However, given that mid-August was in the time after Kerry's convention, we'd expect to see a bounce for him as well, right? Well, since Kerry got basically no bounce (see the graph and point D04) out of his convention that isn't necessarily the case. The Massachusetts senator didn't get anything out of the convention in the national polls, but did he in the state polls? The thing that marked 2004 was the tight equilibrium that we saw across much of the campaign cycle. The Democratic convention didn't do anything to shake up the steady state of the race. In fact, as you'll see below, that state was held through and even past the Republican convention in 2004. September 8, 2004 was roughly a week after the conclusion of the GOP's convention and at that point there had not been any change to the distribution in the electoral college. Kerry, then, didn't get a bounce out of his convention, nor does it appear that he was hurt in any way by the modest bounce Bush received from his convention -- at least not in the week following the conclusion of the Republican convention.
After the conventions then, Kerry still held just enough of an advantage in enough states to provide him with a 44 electoral vote edge over the incumbent president. But as I'm sure President Kerry will attest, that lead did not last. While the margin stayed the same the fundamentals of the race were changing. The states that shifted over the last 100 days of the race had begun, in most cases, their moves toward President Bush. New Mexico shifted from a Kerry lean to a toss up favoring Kerry. And though Florida continued to ever so slightly favor Kerry, the Sunshine state was basically a tie and was slowing inching toward the Republican nominee. The only other state that shifted sides was Iowa and the Hawkeye state actually moved slightly toward Kerry in the mid-August to early September period in 2004. Still, the lead was under three points and Bush was obviously able to swing just enough votes to pull out a victory in the state in November.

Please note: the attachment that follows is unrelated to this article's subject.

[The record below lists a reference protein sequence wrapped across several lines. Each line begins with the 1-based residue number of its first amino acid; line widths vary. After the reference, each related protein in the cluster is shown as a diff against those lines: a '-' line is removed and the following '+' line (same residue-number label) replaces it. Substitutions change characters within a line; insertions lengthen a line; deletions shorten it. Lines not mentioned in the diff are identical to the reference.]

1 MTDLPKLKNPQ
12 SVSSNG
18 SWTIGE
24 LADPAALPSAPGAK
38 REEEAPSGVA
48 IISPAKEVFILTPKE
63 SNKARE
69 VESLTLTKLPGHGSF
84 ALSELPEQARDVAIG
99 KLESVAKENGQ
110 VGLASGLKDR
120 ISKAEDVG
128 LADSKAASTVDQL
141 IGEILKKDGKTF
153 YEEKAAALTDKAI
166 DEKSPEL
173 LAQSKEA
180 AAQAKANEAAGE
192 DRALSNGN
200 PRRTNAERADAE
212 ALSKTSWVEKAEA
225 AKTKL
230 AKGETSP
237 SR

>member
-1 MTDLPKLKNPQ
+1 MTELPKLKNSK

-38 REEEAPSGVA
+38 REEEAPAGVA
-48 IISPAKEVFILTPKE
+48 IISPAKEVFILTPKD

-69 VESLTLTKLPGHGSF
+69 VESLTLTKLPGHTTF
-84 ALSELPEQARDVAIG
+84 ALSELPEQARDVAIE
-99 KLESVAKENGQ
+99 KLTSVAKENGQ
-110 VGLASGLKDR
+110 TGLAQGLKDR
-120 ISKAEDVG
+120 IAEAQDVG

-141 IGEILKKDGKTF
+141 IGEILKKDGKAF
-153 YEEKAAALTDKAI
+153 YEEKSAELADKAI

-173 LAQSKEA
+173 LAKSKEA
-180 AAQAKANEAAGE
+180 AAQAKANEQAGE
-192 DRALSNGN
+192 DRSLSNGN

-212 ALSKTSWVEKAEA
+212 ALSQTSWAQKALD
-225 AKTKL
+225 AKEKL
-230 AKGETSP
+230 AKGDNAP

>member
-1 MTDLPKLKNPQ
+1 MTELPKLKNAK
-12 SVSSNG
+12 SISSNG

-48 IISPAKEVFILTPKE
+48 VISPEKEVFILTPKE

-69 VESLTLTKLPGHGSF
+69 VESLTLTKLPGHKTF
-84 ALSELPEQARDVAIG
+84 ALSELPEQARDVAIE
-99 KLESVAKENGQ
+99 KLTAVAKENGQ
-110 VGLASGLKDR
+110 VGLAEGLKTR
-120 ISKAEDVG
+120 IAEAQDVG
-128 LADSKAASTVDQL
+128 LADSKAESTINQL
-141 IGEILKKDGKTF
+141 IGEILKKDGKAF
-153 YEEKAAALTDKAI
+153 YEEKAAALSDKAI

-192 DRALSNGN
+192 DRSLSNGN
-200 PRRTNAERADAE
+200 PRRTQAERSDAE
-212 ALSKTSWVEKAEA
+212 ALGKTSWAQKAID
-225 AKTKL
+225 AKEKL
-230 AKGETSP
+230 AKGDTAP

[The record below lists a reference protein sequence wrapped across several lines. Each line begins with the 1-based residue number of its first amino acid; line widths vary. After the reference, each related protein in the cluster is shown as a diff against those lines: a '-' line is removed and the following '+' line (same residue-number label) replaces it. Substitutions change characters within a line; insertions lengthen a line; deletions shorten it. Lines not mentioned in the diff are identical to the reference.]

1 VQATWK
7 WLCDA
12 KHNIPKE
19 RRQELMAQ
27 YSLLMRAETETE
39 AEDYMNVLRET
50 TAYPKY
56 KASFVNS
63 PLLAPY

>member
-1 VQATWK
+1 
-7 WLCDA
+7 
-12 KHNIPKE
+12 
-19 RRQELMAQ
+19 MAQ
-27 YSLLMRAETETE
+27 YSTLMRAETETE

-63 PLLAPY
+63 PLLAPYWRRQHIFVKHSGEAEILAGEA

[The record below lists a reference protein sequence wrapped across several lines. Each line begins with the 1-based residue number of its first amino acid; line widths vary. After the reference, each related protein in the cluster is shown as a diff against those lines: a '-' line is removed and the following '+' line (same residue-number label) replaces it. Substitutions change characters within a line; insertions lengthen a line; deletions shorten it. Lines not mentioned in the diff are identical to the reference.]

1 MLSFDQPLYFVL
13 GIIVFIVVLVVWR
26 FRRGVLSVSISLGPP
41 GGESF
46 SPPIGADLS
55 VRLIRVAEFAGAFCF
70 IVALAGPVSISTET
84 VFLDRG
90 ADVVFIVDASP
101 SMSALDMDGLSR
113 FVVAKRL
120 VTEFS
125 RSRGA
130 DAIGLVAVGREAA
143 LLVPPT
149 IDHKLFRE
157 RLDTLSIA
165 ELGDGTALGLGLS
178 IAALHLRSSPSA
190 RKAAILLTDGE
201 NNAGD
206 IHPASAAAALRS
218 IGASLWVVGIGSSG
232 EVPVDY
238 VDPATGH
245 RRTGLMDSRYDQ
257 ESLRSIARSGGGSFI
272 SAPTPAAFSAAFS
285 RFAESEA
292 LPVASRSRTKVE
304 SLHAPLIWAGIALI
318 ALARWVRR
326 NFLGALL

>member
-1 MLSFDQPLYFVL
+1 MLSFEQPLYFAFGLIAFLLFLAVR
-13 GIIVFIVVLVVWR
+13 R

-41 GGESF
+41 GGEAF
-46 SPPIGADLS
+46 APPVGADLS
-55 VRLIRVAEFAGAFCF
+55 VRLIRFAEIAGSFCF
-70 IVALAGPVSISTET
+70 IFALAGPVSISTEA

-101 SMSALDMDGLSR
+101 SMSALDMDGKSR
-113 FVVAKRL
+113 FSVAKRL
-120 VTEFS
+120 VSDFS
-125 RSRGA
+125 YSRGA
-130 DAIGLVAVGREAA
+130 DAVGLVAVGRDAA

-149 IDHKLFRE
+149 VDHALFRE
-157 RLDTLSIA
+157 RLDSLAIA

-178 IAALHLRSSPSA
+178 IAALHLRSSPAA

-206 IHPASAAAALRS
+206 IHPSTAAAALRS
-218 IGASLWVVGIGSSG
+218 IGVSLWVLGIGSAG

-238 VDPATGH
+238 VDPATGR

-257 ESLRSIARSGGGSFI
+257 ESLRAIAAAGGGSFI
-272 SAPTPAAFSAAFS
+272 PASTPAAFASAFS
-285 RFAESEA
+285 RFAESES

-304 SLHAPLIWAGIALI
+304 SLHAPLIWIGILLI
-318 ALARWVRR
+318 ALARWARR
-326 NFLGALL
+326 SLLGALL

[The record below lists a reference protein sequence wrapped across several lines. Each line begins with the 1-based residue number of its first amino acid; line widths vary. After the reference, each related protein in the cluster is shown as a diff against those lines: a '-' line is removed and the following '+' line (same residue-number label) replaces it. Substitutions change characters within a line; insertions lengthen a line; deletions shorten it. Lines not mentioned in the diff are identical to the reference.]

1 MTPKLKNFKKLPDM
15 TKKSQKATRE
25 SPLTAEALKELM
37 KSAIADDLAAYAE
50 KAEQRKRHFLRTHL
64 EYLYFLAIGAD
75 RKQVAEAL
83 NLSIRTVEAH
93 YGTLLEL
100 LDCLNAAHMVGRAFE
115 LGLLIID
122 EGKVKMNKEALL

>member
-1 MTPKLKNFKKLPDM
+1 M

Colorado was also an interesting case over this period. The Centennial state, like Iowa, moved toward Kerry over this period, in the process shifting from an Bush lean to a toss up state. Why is that interesting? Well, obviously the trend is counter to what we might expect of a Bush state in the post-convention period, but Colorado also had a special measure on the ballot that fall. The measure, if supported by voters, would have distributed the state's electoral votes by congressional district in the manner that Maine and Nebraska do and would have taken effect for the 2004 electoral college session in Washington in December following the election. The measure was voted down, but in the context of this tightening, is an interesting footnote to the election.
So how does this enhance our understanding of what is happening in the current race for the White House. For that let's start by comparing the map above to the map from yesterday's electoral college projection update.